President's weekly report – February 8, 2015
Free Speech – PLF case good to go!
In McLean v. City of Alexandria, we challenge the constitutionality of a City ordinance that makes it illegal to advertise a vehicle for sale while it is parked on a city street. The ordinance does not ban other types of signs, but singles out one type of speech for punishment by fine. We filed a civil rights lawsuit in October on behalf of Scott McLean, arguing that the law violates his First Amendment rights. The City tried to get the case dismissed claiming it would not enforce the ordinance, but this week the trial judge ruled that wasn’t good enough and the case can proceed to trial.
Property Rights – Another missed opportunity to level the playing field.
In Potala Village Kirkland v. City of Kirkland, the City applied new zoning rules after the landowner had already applied for a shoreline development permit. The problem is that if towns can change zoning laws in midstream, there will be no end to attempts to stop lawful projects midstream based on brand new laws. As our blog post explains, this is not only unfair, but a violation of basic principles of vested rights and due process. After a lower court upheld the new rules, that case was appealed to the Washington Supreme Court. We filed an amicus brief urging the State Supreme Court to review the case, but the court denied review this week leaving landowners at the mercy of ever changing laws.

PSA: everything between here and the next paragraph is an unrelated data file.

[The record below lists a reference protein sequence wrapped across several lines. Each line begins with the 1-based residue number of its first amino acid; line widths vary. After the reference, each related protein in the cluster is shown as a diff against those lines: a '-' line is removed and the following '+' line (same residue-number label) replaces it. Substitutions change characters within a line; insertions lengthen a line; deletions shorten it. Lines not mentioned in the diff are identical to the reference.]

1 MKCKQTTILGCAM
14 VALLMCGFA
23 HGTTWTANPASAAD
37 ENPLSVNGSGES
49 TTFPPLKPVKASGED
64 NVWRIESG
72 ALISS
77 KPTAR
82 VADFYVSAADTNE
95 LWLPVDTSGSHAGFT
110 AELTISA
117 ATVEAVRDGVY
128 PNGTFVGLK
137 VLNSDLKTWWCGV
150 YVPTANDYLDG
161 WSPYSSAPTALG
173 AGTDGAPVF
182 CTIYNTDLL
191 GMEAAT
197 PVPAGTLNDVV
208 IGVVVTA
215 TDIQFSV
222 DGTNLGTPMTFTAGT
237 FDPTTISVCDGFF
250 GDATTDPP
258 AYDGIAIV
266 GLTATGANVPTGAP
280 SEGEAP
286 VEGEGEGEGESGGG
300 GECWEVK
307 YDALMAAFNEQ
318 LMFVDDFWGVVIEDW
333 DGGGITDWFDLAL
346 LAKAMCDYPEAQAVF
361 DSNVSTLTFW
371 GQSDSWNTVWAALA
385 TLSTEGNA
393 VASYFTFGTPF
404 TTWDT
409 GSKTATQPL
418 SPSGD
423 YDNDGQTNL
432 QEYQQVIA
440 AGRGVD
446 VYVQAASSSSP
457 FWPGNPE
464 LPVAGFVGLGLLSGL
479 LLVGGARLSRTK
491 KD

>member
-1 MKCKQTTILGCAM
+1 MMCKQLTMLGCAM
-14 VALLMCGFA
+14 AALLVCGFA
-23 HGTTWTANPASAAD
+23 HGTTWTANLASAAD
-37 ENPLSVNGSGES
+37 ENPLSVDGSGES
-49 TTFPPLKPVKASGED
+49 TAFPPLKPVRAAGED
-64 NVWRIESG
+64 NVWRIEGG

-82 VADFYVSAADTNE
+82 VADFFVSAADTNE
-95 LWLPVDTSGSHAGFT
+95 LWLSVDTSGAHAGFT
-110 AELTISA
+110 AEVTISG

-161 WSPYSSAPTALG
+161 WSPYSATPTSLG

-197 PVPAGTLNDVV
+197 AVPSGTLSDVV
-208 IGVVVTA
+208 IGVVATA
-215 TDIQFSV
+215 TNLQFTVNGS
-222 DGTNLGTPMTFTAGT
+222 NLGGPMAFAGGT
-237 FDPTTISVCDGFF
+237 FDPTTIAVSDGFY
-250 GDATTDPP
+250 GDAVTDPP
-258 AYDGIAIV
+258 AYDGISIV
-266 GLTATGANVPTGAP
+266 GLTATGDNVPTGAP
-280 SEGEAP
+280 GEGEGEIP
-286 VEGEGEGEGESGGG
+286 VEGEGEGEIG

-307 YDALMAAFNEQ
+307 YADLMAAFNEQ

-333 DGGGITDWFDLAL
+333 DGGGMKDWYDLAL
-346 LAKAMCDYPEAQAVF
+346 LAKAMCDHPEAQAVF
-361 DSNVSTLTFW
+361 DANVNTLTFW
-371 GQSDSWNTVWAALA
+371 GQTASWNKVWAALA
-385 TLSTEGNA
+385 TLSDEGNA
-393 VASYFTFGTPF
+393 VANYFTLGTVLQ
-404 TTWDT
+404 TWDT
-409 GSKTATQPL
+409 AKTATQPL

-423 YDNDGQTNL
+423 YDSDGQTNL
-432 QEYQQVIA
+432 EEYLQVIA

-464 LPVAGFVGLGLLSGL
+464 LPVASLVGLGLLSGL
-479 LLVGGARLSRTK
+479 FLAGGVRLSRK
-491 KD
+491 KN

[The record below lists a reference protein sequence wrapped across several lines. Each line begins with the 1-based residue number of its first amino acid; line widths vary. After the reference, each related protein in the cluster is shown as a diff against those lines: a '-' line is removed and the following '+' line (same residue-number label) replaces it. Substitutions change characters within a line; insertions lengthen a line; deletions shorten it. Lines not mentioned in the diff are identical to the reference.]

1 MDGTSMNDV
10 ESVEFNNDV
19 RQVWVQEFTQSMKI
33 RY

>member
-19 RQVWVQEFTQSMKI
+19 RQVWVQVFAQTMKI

Environment – are these wetlands subject to federal control?
Pacific Legal Foundation filed a motion for summary judgment this week on behalf of Universal Welding, a small family-owned steel fabrication business based in North Pole, Alaska. The suit challenges the Army Corps’ assertion of authority over 14 acres of “low-quality” wetlands that lie on Universal Welding’s property. PLF argues the Corps has no jurisdiction over the wetlands under the agency’s own regulations. The suit relies on a prior PLF victory from the same judicial district, Great Northwest, Inc. v. US Army Corps of Engineers. That case held that Corps regulations exempt wetlands “adjacent” to other wetlands. This is an almost identical case, but the Corps refuses to follow the court decision.